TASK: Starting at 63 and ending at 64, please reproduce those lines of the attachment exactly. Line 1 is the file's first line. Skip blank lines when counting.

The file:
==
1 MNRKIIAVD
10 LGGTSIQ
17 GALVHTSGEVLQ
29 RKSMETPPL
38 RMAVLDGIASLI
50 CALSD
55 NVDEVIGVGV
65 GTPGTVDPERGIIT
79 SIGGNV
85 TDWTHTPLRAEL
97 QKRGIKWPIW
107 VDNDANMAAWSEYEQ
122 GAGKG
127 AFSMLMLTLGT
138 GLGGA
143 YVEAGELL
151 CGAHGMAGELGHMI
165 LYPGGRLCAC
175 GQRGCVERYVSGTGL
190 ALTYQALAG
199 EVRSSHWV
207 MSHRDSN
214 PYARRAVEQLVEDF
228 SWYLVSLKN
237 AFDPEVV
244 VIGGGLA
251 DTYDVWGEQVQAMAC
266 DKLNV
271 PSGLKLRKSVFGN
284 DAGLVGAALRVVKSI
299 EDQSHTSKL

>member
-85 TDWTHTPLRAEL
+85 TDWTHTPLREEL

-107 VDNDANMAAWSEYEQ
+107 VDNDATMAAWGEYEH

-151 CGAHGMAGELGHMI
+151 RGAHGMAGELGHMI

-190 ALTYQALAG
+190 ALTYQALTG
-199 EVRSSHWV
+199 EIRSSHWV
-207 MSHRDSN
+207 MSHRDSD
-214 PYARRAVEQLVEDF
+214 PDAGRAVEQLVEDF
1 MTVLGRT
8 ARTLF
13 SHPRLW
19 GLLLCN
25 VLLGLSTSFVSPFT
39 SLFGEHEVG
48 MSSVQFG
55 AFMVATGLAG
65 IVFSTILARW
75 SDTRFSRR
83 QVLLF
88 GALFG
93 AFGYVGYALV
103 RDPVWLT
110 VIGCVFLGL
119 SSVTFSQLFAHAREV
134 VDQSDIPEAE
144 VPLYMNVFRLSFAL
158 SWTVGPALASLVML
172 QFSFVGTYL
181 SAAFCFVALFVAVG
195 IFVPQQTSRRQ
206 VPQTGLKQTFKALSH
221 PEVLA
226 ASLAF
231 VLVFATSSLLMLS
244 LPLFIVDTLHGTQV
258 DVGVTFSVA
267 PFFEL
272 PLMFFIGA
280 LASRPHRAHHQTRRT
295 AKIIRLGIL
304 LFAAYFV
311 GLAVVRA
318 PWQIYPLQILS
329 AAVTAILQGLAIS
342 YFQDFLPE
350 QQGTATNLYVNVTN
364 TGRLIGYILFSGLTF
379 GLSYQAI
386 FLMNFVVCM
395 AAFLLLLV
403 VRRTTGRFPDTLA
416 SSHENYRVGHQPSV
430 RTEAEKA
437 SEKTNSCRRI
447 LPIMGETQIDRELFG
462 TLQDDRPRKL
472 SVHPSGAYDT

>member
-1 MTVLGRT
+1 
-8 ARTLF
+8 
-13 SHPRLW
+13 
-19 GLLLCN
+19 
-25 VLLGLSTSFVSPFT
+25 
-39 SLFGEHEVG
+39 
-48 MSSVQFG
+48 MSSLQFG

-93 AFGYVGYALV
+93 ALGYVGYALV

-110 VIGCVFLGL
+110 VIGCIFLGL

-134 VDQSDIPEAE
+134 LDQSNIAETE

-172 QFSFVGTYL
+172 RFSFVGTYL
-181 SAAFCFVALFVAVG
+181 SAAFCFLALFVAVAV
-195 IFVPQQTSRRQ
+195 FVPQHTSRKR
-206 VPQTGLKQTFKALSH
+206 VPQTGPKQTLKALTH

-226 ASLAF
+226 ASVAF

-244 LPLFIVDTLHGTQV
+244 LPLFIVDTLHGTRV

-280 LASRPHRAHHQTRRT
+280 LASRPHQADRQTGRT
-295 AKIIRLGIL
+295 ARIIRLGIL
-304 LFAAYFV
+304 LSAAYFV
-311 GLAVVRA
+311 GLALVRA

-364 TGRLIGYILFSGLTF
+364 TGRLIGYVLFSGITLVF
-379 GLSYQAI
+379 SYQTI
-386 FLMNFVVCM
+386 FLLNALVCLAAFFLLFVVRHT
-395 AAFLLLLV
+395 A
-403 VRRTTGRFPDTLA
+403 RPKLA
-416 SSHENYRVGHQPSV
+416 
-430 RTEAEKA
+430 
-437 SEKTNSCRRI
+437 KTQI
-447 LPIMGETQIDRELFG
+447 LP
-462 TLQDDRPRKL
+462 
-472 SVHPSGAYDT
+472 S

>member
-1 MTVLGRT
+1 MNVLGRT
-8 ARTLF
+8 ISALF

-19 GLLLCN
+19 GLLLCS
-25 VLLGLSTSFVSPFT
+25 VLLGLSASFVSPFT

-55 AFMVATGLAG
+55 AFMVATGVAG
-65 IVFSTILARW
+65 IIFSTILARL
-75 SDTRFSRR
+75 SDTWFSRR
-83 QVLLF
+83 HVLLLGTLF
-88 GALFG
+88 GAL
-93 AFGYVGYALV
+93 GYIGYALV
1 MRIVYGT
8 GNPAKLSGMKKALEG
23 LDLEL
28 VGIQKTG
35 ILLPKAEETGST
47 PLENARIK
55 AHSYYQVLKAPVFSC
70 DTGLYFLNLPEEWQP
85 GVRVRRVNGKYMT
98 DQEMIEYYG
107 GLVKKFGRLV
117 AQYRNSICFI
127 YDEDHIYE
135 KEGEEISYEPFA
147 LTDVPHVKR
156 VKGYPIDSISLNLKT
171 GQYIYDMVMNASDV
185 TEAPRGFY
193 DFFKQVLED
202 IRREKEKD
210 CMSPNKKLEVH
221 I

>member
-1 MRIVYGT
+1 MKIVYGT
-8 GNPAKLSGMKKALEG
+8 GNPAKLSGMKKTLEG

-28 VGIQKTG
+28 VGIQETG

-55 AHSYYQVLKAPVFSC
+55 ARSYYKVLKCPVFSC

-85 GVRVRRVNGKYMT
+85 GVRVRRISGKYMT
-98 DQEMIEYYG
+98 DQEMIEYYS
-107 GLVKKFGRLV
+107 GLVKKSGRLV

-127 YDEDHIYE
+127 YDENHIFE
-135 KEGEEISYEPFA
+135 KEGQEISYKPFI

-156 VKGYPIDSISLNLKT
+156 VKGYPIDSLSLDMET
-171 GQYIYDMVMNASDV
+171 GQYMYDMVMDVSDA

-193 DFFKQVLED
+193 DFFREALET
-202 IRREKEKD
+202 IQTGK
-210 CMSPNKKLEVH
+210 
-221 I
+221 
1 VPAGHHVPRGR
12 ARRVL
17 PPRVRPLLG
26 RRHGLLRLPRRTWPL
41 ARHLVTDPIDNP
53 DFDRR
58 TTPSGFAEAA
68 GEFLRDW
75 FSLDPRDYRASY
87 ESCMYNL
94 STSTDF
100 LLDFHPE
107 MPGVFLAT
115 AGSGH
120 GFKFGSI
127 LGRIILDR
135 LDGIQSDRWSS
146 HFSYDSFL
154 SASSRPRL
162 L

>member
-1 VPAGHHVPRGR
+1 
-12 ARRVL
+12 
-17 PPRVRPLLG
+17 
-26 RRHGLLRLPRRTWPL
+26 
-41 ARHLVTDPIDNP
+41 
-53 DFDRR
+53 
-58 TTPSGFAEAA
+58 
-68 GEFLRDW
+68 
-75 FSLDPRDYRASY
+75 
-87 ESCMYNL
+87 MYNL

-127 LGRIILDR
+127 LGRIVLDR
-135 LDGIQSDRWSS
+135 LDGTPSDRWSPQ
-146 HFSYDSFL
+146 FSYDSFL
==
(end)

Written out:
134 VDQSDIPEAE
144 VPLYMNVFRLSFAL